Sunday, August 02, 2009


A 1,800 sqft area has been transformed into a green patch in Basavanagudi, including a spice garden and a waterstream

Amore-than-a-century-old building, 1,800-sqft garden, 350 species of plants, including a spice garden, and a mini waterstream. This isn’t a home resort tucked away in some hill station. It’s a home garden located right in the heart of Bangalore.
This ‘once-dry’ piece of land in Basavanagudi is home to Vasumathi Raghunath and her family. This green park, a result of years of sweat and toil, has been rewarded time and again. It has been awarded 14 times by the Lalbagh Botanical Garden.
This affection towards plants dates back to Vasumathi’s childhood. Being born and brought up in an estate in Salem, in Tamil Nadu, she grew up in the lap of nature. She shifted to Bangalore and went on to study Botany from Mount Carmel College. “But I did not complete my degree. After first year, when I was about 17, I got married,” she recalls. She then started gardening in her house, which itself was 100 years’ old in the early eighties.
“At that time, there was nothing. The area in front of my house was covered with concrete. After days of layering it with soil and making the required elevations, I began gardening. The first tree in my garden came with the house. Oleander, the Kannada name being ‘kanagillu’, is the oldest tree in the compound and has been around for close to 70 years,” said Vasumathi, who is also a trained Carnatic singer as well as a teacher.
Her initial tryst with plants was in the form of flowery creepers. Gradually she moved on to other plants. She avoids buying plants that die in a short span of time. “I choose only perennial plants. Plants are like rearing children, so why should I choose something that will die easily?” she asked.
Her garden, which comprises 350 species of plants from roses to flowery creepers to 15 varieties of Hibiscus, caught the fancy of Lalbagh authorities. Lalbagh has awarded her 14 times since 2002 and 2007, she received a rolling trophy that declared her garden as the best in the entire city. “Initially I was a bit hesitant to participate, but after my efforts were heralded, it felt nice,” she said.
Vasumathi is also fond of ornamental plants, the evidence of which can be found in her garden. “I have annual ornamental ones like Salvia, Petunia and also foliage ornamental plants which provide a green cover. I also have plants like ‘suzi mallige’, ‘mulle’ and ‘nitya mallige’,” she said.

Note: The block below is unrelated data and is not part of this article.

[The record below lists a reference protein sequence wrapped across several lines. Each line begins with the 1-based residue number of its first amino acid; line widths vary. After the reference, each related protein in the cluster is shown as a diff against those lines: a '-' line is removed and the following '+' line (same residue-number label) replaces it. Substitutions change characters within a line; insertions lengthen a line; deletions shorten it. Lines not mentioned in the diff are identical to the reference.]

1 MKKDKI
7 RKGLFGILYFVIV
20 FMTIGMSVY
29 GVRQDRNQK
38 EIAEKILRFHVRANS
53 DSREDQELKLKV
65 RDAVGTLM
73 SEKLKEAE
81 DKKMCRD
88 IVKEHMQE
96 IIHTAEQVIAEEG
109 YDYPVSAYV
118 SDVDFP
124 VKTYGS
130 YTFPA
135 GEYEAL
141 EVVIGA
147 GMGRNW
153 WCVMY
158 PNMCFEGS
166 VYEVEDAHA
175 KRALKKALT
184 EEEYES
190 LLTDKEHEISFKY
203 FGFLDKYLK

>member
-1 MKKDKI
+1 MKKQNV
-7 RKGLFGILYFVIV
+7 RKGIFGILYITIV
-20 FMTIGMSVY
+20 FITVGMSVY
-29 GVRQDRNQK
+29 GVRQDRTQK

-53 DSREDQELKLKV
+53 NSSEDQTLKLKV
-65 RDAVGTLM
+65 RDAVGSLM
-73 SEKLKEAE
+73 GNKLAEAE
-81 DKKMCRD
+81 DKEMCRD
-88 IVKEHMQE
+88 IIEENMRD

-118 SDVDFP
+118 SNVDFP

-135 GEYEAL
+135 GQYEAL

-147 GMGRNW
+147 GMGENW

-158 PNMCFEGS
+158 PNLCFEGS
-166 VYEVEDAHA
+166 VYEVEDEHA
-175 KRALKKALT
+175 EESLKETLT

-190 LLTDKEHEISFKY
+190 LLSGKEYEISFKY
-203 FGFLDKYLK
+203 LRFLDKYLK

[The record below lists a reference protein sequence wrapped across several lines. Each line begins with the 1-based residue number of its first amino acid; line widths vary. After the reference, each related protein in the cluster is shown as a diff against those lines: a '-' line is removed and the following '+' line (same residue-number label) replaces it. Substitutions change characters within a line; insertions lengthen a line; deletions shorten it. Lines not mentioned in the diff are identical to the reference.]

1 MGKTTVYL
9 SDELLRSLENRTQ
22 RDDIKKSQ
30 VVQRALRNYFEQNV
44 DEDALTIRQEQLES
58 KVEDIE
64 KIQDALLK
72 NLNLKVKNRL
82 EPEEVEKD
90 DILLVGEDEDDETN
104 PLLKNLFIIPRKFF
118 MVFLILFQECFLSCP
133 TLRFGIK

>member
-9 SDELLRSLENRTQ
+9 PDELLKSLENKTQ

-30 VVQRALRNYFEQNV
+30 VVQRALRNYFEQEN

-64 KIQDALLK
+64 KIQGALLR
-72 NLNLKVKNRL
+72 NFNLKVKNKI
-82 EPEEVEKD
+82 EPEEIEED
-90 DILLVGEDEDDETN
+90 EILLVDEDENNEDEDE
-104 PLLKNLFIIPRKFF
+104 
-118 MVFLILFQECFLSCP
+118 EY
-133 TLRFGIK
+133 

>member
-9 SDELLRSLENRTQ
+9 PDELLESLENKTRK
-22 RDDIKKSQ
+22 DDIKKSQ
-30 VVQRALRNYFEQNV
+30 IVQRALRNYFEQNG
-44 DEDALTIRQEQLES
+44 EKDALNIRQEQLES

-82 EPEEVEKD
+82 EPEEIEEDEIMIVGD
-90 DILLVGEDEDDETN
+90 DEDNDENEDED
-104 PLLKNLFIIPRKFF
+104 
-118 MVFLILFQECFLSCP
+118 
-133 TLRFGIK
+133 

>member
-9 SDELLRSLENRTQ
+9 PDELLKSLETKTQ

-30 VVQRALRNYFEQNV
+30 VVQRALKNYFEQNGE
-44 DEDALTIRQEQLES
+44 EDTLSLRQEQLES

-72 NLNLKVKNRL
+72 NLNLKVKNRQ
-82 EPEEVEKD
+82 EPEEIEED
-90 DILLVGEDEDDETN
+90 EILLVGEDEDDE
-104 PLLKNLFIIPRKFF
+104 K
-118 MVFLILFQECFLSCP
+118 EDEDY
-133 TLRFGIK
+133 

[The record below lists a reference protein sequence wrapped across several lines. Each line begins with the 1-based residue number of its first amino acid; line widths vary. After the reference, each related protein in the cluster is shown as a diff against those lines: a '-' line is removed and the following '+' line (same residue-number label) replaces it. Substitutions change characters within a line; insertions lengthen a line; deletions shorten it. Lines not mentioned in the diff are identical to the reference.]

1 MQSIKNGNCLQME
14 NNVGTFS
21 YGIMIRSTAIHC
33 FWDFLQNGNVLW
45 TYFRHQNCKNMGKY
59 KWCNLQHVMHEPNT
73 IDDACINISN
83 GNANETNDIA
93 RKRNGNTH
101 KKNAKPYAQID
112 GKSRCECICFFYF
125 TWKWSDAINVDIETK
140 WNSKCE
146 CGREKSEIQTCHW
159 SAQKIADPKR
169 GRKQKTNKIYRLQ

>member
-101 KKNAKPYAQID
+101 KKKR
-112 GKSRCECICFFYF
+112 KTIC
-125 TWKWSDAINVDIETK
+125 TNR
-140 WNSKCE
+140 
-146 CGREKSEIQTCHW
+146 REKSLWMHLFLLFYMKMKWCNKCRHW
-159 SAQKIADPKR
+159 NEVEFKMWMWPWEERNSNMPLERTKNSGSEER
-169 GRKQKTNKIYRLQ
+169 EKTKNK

Lime and ginger are also grown there. “Sometimes we use them for household purposes,” she added.
Vasumathi has two unique and an international plants. “I have Creeper Sampige and Manoranjitam, which I brought from Tamil Nadu about 20 years ago. I have not seen them anywhere in Bangalore as yet. These plants grow in very hot, almost tropical climates, but they are growing very well in Bangalore’s temperate type of climate as well,” she said.
Vasumathi requires 10,000 litres of water every month for her plants.
She has travelled to the US and brought plants from there as well. “Bangalore climate is very good and plants from different parts of the world can grow here. I brought Honey Suckle and Passion Fruit from the US and both are growing very well,” she said.
This gardener also makes her own manure. “The flowers and leaves that fall off the plants should not be discarded. I dig a pit and put them into it. To it, I add vegetable waste and sand or mud mixture and then cover it for three months. This makes for very good manure,” she said.
Earlier, gardening was entirely her prerogative but for the last 12 years she has kept a gardener. “Now, I don’t do much but I teach my gardener the techniques required,” she said.
Vasumathi lives in the house with her son Sreeshan, his wife Chitra and their child Raghav, all of whom chip in with the gardening work. “In 2006 I went to the US to be with my daughter, Hemamalini, and in my absence Chitra enrolled my name for the Lalbagh botanical competition. She said she did not want her winning spree to be broken. My grandson plays cricket on the garden with his friends, while my son has been supportive of my hobby,” she said.
The garden completely envelopes the house, but Vasumathi says there is no fear of insects or any creepy crawlies. “I spray the place with pesticides. But bandicoots are a major problem as they uproot the plants,” said Vasumathi.
She also keeps doing something new in the garden all the time. “I believe if the mind is idle, you keep thinking about the past. Concentrate and focus on new things, that’s the best way to keep your mind healthy,” she added.


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